Archive for the Category: English

Polyglot Pathways

If you’re a polyglot who learns languages for fun, you might choose languages from a particular family or region, or languages that have contributed to your mother tongue. Or you might choose ones that are completely unrelated to one another in order to challenge yourself. These are possible pathways a polyglot might pursue. Another possible […]

Also posted in Language, Language learning 3 Comments

French and potatoes

I came across an interesting phrase in Scottish Gaelic today: Ith do bhuntàta beag mus dig na Frangaich!, which means “eat your small potatoes before the French come!” and it is apparently said to children picking at their food to encourage them to eat up [source]. Are there similar phrases in other languages, perhaps used […]

Also posted in Idioms, Language, Scottish Gaelic, Words and phrases 8 Comments

Word of the Year

According to the Oxford Dictionaries the word of the year for 2015 is not a word at all but an emoji, specifically the ‘Face with Tears of Joy’: Do you use emoji(s)? Is the plural emoji or emojis? Do you think of them as words? What’s your word of the year?

Also posted in Language, Words and phrases 3 Comments

La vie de baguette

The best-known type of French bread is the baguette, which was possibly introduced to France in the early 19th century by August Zang from Austria, though that’s another story. Baguettes only stay fresh for a day, so what do you do with them once they start to go hard? Here are a few possibilities: Here’s […]

Also posted in French, Language 9 Comments

Free Language Podcast

Yesterday I did an interview over Skype with Chapman Woodriff, who runs, which provides a variety of language-learning material and advice. Chapman made the interview into a podcast in which I explain how I got into languages, how I started Omniglot and how people can use Omniglot to learn languages.

Also posted in Language, Language learning 1 Comment

Mandarin or Putonghua?

Today I received an email in which the writer tells me that Chinese should be called Putonghua and not Mandarin. Apparently, “People don’t know, and school teachers don’t care! obviously; leaving me to inform: The name ‘Mandarin’ has been obsolete 105 years now.” The name Mandarin was used for a ‘Manchurian high official’ who spoke […]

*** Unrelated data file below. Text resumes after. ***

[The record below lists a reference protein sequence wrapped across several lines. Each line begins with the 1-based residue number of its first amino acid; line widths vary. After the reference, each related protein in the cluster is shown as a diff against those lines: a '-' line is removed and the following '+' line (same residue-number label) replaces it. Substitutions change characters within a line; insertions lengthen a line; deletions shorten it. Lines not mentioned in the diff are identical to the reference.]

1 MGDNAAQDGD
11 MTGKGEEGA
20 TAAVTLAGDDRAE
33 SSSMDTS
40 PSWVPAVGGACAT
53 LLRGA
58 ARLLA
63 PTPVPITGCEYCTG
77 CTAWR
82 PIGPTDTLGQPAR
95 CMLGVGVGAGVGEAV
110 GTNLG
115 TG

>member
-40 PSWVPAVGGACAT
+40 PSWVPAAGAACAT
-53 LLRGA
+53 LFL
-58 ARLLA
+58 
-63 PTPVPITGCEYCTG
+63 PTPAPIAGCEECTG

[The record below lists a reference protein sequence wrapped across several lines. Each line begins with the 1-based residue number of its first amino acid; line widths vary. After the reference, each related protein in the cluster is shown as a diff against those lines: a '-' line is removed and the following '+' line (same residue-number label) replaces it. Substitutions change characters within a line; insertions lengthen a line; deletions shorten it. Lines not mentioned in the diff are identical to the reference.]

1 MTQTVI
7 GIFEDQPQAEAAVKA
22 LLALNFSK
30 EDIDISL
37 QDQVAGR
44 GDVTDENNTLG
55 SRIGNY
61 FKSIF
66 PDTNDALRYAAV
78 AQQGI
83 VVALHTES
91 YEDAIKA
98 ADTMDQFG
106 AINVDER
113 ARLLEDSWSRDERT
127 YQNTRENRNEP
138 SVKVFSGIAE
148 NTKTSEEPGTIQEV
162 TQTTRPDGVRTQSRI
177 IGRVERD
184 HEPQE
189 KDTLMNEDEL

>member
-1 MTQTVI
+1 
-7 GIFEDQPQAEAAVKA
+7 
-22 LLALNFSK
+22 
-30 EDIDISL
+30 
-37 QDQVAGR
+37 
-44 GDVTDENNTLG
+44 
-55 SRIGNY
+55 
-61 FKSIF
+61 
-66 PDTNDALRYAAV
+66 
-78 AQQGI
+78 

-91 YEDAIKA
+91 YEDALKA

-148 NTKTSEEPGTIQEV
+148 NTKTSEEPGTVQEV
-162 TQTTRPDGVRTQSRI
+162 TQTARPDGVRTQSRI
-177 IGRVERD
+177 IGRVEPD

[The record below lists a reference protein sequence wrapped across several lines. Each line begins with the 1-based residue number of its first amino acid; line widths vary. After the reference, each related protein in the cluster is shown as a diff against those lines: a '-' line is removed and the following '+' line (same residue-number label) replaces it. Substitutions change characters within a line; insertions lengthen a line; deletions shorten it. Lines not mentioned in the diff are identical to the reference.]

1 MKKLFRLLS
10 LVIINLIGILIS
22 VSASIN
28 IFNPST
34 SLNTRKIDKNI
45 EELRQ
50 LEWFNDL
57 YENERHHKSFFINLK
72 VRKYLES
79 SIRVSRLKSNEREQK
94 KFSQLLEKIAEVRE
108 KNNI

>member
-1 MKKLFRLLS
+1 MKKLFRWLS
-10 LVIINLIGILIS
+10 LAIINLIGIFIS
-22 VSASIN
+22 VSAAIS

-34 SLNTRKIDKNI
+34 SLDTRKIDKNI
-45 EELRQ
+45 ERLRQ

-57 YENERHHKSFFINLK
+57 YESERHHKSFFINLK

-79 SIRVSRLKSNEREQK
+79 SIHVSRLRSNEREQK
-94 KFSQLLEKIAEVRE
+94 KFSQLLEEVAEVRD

Also posted in Chinese, Language 10 Comments

Multilingual musicians

A Sardinian friend of mine, Elena Piras, knows six languages (Sardinian, Italian, English, Scottish Gaelic, French and Spanish) and sings in most of them, plus a few others, including Scots, Bulgarian and Georgian. Here’s a recording of a performance from earlier this year in which she sings in Sardinian, Scots, English, Scottish Gaelic and Bulgarian. […]

Also posted in Bulgarian, French, Georgian, Italian, Language, Music, Pronunciation, Sardinian, Scots, Scottish Gaelic, Songs, Spanish 1 Comment

Squibs and squabs

When an event is not very successful, you could say that it went off like a damp squib, or even a damp squid, as a friend mistakenly said last night. A squib is obviously something that does not work properly when it’s wet, and I had an idea that it was some kind of explosive. […]

Also posted in Etymology, Language, Words and phrases 3 Comments

eesti keel

Last night I had an interesting chat with an Estonian student who is studying in Bangor about Estonia and the Estonian language. I knew a little about the language already, but realised that I didn’t know any words or phrases in Estonian, apart from its native name – eesti keel – and I wasn’t even […]

Also posted in Estonian, Language 1 Comment


The other day I listened to a programme on BBC Radio 4 with an unusual title – Wysinnwyg. When I first saw the title of immediately thought it was a Welsh word, although not one I’d come across before, and I tried to work out what it might mean. I couldn’t find it in any […]

Also posted in Language, Welsh, Words and phrases 4 Comments
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